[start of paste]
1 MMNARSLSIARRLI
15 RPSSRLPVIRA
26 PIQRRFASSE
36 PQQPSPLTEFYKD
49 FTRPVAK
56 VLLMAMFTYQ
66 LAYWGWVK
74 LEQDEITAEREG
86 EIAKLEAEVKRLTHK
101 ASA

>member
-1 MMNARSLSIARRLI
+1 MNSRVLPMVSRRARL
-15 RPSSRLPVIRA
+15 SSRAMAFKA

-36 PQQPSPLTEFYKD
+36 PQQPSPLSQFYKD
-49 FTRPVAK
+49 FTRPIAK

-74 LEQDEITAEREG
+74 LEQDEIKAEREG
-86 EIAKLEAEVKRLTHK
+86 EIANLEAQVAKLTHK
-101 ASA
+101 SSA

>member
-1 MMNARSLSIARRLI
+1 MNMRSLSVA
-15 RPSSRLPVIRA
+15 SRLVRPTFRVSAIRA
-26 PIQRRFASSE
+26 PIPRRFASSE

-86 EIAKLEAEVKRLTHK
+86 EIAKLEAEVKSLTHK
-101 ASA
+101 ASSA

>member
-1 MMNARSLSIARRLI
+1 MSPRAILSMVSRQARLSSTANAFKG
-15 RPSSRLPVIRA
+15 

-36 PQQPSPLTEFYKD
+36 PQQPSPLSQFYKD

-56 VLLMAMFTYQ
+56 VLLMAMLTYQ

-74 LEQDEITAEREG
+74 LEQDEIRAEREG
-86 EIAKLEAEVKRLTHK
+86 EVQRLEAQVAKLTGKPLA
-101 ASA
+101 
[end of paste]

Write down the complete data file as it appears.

1 MMNARSLSIARRLI
15 RPSSRLPVIRA
26 PIQRRFASSE
36 PQQPSPLTEFYKD
49 FTRPVAK
56 VLLMAMFTYQ
66 LAYWGWVK
74 LEQDEITAEREG
86 EIAKLEAEVKRLTHK
101 ASA

>member
-1 MMNARSLSIARRLI
+1 MNSRVLPMVSRRARL
-15 RPSSRLPVIRA
+15 SSRAMAFKA

-36 PQQPSPLTEFYKD
+36 PQQPSPLSQFYKD
-49 FTRPVAK
+49 FTRPIAK

-74 LEQDEITAEREG
+74 LEQDEIKAEREG
-86 EIAKLEAEVKRLTHK
+86 EIANLEAQVAKLTHK
-101 ASA
+101 SSA

>member
-1 MMNARSLSIARRLI
+1 MNMRSLSVA
-15 RPSSRLPVIRA
+15 SRLVRPTFRVSAIRA
-26 PIQRRFASSE
+26 PIPRRFASSE

-86 EIAKLEAEVKRLTHK
+86 EIAKLEAEVKSLTHK
-101 ASA
+101 ASSA

>member
-1 MMNARSLSIARRLI
+1 MSPRAILSMVSRQARLSSTANAFKG
-15 RPSSRLPVIRA
+15 

-36 PQQPSPLTEFYKD
+36 PQQPSPLSQFYKD

-56 VLLMAMFTYQ
+56 VLLMAMLTYQ

-74 LEQDEITAEREG
+74 LEQDEIRAEREG
-86 EIAKLEAEVKRLTHK
+86 EVQRLEAQVAKLTGKPLA
-101 ASA
+101 